Does Seizure of Smart Device Data Violate the Fourth Amendment?

It’s a question that has not fully been answered: can investigators use data from “smart” devices as evidence in their investigations, or is such data protected under the Fourth Amendment to the Constitution? The Fourth Amendment protects us from unreasonable searches and seizures, which has historically included communications that were made with a “reasonable expectation of privacy”. But how private can we expect our data to be in the Information Age?

Let’s take a closer look at the contents of the Fourth Amendment, its changes through time, and how it applies to smart device data.

The Fourth Amendment

The text of the Fourth Amendment States: “The right of the people to be secure in their persons, houses, papers, and effects, against unreasonable searches and seizures, shall not be violated, and no Warrants shall issue, but upon probable cause, supported by Oath or affirmation, and particularly describing the place to be searched, and the persons or things to be seized.”

Unreasonable Search and Seizure

In layman’s terms, the Fourth Amendment prevents law enforcement from searching a person or their property without probable cause. It also prohibits judges from issuing search warrants without probable cause. This protection extends to a person, their home, their papers, their vehicle, and their personal effects (ie, what they’re wearing or carrying with them).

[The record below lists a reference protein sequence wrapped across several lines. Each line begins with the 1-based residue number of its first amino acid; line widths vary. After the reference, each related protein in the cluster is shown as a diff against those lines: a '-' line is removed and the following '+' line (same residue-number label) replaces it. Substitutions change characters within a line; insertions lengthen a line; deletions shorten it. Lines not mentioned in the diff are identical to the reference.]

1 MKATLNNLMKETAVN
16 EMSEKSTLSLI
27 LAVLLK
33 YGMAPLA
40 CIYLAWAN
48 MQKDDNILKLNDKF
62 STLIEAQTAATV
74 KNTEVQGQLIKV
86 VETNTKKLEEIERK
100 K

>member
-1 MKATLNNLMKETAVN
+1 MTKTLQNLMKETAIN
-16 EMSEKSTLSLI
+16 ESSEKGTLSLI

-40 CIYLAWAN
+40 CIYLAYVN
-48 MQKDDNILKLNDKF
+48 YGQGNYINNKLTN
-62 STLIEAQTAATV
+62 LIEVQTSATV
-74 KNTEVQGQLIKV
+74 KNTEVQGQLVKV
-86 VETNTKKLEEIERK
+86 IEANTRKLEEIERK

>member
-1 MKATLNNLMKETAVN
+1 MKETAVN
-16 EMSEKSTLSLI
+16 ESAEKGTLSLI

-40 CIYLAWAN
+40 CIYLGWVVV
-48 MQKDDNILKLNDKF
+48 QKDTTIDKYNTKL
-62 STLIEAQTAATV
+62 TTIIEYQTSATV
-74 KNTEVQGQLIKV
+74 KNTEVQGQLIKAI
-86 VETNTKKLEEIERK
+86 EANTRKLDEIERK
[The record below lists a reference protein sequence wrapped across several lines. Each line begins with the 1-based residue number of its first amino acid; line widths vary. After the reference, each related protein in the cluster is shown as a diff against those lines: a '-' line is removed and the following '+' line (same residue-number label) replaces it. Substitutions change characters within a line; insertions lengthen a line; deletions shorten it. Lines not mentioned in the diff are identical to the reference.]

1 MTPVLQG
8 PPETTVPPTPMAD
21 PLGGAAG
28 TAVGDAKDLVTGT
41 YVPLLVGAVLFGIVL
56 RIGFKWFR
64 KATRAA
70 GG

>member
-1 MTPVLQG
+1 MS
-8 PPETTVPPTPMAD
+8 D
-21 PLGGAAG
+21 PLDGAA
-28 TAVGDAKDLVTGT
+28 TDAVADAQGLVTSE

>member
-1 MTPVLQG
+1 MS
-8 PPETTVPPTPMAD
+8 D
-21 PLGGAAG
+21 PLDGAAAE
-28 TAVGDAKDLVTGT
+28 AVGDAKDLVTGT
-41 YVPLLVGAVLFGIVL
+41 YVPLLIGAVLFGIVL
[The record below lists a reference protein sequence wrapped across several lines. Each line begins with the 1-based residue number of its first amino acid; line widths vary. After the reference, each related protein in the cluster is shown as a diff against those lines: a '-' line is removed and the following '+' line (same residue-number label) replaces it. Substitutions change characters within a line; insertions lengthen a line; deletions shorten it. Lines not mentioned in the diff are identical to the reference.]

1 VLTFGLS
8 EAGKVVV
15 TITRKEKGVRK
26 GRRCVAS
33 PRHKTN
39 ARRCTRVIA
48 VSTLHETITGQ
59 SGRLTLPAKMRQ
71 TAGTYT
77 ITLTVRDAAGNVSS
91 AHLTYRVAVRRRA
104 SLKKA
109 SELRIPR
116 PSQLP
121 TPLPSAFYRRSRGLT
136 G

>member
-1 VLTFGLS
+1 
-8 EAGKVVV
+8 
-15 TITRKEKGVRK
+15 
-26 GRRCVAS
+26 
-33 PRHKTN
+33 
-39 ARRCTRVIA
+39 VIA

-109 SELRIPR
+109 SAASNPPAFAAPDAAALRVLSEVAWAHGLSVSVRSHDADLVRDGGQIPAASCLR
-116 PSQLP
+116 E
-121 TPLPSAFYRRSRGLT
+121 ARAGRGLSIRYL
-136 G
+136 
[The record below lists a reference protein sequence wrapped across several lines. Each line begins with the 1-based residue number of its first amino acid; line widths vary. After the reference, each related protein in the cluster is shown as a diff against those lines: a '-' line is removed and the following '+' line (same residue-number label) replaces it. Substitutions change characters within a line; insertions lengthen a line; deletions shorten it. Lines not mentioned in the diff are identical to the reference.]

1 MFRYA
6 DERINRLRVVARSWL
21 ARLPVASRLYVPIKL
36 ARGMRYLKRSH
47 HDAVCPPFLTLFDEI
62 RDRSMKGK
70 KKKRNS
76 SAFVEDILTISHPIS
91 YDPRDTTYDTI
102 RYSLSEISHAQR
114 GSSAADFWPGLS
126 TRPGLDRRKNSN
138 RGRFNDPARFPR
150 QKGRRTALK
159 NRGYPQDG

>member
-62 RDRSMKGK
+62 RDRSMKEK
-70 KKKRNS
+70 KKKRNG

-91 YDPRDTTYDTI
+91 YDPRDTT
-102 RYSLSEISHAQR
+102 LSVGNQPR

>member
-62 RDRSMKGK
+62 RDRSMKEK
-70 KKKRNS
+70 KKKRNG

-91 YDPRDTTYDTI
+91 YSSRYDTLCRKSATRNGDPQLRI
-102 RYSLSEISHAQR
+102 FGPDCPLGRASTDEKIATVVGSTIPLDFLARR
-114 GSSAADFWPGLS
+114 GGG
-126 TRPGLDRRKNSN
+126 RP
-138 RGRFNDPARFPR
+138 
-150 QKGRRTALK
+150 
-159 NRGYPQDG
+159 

The protection granted by the Fourth Amendment was interpreted to protect people from warrantless searches anywhere that person had a reasonable expectation of privacy.

Reasonable Expectation of Privacy

This is where things get tricky. Before everyone carried a cell phone on their person, their “personal effects” were limited in scope. There was only so much room for incriminating evidence in a person’s pockets, purses, or backpacks.

These days, cell phones and wearable tech can store massive amounts of data that could potentially be incriminating. Search histories, purchase histories, and personal messages kept on the device could be embarrassing or harmful if seized by investigators without a warrant.

Smart Devices Broadcast Data

Additionally, smart devices broadcast information via the Internet of Things (IoT) and social media. By agreeing to the terms of an app and installing it, millions of people give that app permission to broadcast their location, their purchases, their actions and updates. One could argue that no reasonable expectation of privacy exists when using smart devices, and that the Third-Party Doctrine applies.

The Third-Party Doctrine states that an expectation of privacy may be diminished if the person knowingly shares the information with a third party – in this case, the cell company that keeps records of their data.

Others disagree, maintaining that smart devices should count as personal effects and should not be searched or seized without a warrant. Unfortunately, the matter has not yet been settled in court.

Davis, Ermis & Roberts is On Your Side

If you feel that your rights have been violated, call us immediately! We serve all the civil and criminal courts in Dallas, Tarrant, Rockwall, Collin, and Ellis County, and we are available after hours for your convenience.